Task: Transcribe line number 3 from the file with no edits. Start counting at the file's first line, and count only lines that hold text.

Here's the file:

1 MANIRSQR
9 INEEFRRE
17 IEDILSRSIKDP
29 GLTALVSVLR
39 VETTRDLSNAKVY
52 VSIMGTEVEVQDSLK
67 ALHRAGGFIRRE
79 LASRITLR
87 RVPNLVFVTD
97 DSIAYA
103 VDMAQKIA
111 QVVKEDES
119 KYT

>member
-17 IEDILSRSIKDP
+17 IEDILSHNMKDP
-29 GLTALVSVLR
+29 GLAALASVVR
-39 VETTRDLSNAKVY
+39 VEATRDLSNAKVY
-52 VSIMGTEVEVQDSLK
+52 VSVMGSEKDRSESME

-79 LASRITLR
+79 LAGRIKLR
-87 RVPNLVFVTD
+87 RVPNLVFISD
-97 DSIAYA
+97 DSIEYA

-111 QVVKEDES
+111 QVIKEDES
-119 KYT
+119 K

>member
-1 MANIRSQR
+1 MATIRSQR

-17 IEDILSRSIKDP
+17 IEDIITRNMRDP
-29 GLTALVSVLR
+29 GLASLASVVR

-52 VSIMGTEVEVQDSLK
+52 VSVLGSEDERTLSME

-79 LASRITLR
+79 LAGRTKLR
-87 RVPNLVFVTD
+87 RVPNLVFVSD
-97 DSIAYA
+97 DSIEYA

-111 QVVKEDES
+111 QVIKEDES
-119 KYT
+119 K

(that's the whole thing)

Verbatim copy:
17 IEDILSRSIKDP